Can what was `Lost' be found again?

Doubt lingers in the air, but creators try to reassure faithful fans and network

February 06, 2007|By Verne Gay | Verne Gay,Newsday

In the old days — In the opening seconds of Lost when it returns tomorrow at 10 p.m., there's a long dissolve of a beach at sunset, with striated bands of orange and deep red on the horizon and phosphorescent waves crashing on a distant reef. It's alluring and unsettling, familiar yet strange. All in all, a classic Lost kind of visual.

In the old days - that would be a season ago - a scene opener like this might send fans, or at least the more compulsively odd ones, scrambling to discover Meaning: Why a beach? What do those colors signify? Do they correspond to the number? Does Alvar Hanso like beaches?

And so on. One of the infuriating charms and undeniable pleasures of Lost was that a beach or just about anything else could signify something in the overall Lost mythology - that word commonly used by "Losties" for the evocative and richly symbolic world that's all tied into the big mystery. Fact is, many things often did.

Then, the third season rolled around, and over the first six episodes at least, a cigar was usually just a cigar. A beach? Yeah, that's the thing with a lot of sand on it. (Or, in this instance, it sets up a flashback for Elizabeth Mitchell's character, Juliet.)

As if anyone needs to be told, Lost became a different show last fall, with clear plot lines, some thriller components and a love story as well. Kate (Evangeline Lilly) and Sawyer (Josh Holloway) have clinched, so to speak. Jack (Matthew Fox) is jealous - or perhaps about to be pumped and primed for his own star-crossed love affair (see Juliet). Ben is still Ben (Michael Emerson), though feeling much improved after the operation. (ABC airs a Lost Survivor Guide at 9 p.m. tomorrow, recapping the story so far.)

We've heard nothing, by the way, from dear old Hanso, though Mr. Eko (Adewale Akinnuoye-Agbaje) did have an unfortunate run-in with the Black Smoke.

Now that we've caught up - the final 16 episodes begin tomorrow - fans, critics, cultural observers and even ABC could be forgiven for taking a wistful glance over their shoulders. The reason is, Lost was the best show on television for most of its first two seasons, and one of the more influential in TV history.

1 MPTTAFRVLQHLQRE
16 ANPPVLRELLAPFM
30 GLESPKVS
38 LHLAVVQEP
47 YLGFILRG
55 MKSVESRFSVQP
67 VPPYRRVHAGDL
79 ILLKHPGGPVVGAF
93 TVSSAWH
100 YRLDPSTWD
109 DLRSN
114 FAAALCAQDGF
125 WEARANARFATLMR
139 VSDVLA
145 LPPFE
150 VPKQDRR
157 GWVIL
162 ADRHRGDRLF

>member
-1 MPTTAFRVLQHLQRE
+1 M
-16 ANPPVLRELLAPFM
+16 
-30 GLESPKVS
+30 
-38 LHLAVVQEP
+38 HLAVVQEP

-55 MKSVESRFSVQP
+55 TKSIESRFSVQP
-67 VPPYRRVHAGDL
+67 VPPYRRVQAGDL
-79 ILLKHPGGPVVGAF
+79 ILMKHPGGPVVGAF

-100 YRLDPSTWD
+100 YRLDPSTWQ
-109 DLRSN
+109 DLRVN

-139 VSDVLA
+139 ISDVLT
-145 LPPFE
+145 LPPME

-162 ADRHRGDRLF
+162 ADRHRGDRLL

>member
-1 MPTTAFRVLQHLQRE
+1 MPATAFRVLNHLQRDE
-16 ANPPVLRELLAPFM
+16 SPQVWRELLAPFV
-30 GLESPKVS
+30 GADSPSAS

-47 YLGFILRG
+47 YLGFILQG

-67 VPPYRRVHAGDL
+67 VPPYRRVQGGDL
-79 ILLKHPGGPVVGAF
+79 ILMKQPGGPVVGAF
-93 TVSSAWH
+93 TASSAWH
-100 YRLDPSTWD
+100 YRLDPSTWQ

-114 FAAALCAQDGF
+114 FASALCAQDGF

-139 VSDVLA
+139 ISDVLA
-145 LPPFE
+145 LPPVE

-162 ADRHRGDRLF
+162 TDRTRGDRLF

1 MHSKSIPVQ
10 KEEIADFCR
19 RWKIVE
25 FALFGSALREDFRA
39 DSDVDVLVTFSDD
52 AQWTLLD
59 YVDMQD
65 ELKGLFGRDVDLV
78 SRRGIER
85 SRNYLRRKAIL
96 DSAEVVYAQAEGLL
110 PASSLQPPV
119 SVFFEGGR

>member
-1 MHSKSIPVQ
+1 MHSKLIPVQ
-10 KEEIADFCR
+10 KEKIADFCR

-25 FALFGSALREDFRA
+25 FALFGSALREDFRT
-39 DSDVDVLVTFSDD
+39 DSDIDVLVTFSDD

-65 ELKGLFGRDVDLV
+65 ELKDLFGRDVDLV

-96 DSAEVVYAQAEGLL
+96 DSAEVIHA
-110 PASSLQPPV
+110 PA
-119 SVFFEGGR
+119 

The immediate impact of all this influence is more or less mundane: setting sad-sack ABC back on the road to full recovery, and spawning a sub-genre of serials that also played with haute-literary narrative devices like character point-of-view or time-shifting. (None, with the exception of Heroes, worked, by the way.)

But for a brief, shining moment, Lost made viewers forget that they were just watching a TV set because they were actively engaged in it. They believed - no doubt, many still do - that all the symbols, numbers and visual clues weren't just clutter but signposts to a deeper meaning and mystery off-screen.

"What's in the hatch?" became a cultural catchphrase, closely followed by "Who the hell is this Desmond dude, anyway?"

Then enter (stage right): the backlash. Ratings started to slip, viewers clamored for answers, and the nub of a question began to take shape, from fandom to networkdom. Where is all this leading and when will it all end? As the third season wraps four months from now, the show will deliver some answers. Indeed, it has been forced to.

There's still hope

The producers "still have three things going for them," says Orson Scott Card, the prominent sci-fi novelist (Ender's Game) and editor of a recent book of essays on the show's meaning called Getting Lost. "One, they've got the mythology - though if they explain all of that away, then the show's not mystical or magical anymore; second, the overall conspiracy [and the fact that] everyone's lying to everyone else and that we need to find out the truth; and finally, the intense character relations.

"But every time [producers and writers] give us a glimpse of what's going on, that leads to a bigger mystery. You can only do that for so long, and I think they're nearing the end of their rope."

Lost's dilemma - if that's the right word - is actually an interesting one, and begs some other questions, most notably: How long are TV series supposed to last anyway? Should they have a beginning, middle and end?

Episodic dramas don't need to worry about this sort of stuff because they are (after all) episodic. They just keep on chugging along - like the Law & Order train - until they run out of track (and viewers). But serials are like novels, and novels have an ending.

The end game for Lost is "one of the things we're in discussions with the network about right now," Carlton Cuse, the show's co-executive producer, told a roomful of TV critics at a media tour last month in Pasadena, Calif.

"It's time for us now to find an end point for this show," he said. "It's always been discussed that the show would have a beginning, middle and end ... [and] once we [figure that out], a lot of the anxiety and a lot of these questions will go away."

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